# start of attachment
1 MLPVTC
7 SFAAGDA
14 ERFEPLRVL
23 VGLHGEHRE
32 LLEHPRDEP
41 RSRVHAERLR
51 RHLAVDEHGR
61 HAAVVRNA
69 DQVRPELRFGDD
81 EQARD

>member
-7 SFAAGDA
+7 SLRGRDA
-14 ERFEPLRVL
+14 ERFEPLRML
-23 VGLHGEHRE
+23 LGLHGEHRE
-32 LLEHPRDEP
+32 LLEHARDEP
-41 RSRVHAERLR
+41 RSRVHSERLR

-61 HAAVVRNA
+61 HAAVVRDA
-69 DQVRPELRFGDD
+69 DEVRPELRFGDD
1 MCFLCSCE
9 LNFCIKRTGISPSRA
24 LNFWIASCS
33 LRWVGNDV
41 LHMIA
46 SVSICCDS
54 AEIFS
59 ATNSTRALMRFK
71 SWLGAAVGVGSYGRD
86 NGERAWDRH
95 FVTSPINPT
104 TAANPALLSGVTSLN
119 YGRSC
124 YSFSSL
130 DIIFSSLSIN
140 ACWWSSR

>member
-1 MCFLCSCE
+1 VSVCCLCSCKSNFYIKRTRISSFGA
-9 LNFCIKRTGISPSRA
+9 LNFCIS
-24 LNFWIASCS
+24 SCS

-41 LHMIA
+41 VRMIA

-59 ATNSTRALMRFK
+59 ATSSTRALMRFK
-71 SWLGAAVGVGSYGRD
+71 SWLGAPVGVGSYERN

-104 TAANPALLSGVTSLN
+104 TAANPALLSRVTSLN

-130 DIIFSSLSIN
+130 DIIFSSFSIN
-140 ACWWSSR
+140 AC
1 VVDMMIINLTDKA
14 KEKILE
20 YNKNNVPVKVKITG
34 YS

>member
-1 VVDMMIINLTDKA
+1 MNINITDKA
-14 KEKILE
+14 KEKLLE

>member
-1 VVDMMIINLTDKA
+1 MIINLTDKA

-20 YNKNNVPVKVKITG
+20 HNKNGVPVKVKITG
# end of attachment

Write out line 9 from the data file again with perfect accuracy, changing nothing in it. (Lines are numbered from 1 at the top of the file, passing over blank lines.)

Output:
69 DQVRPELRFGDD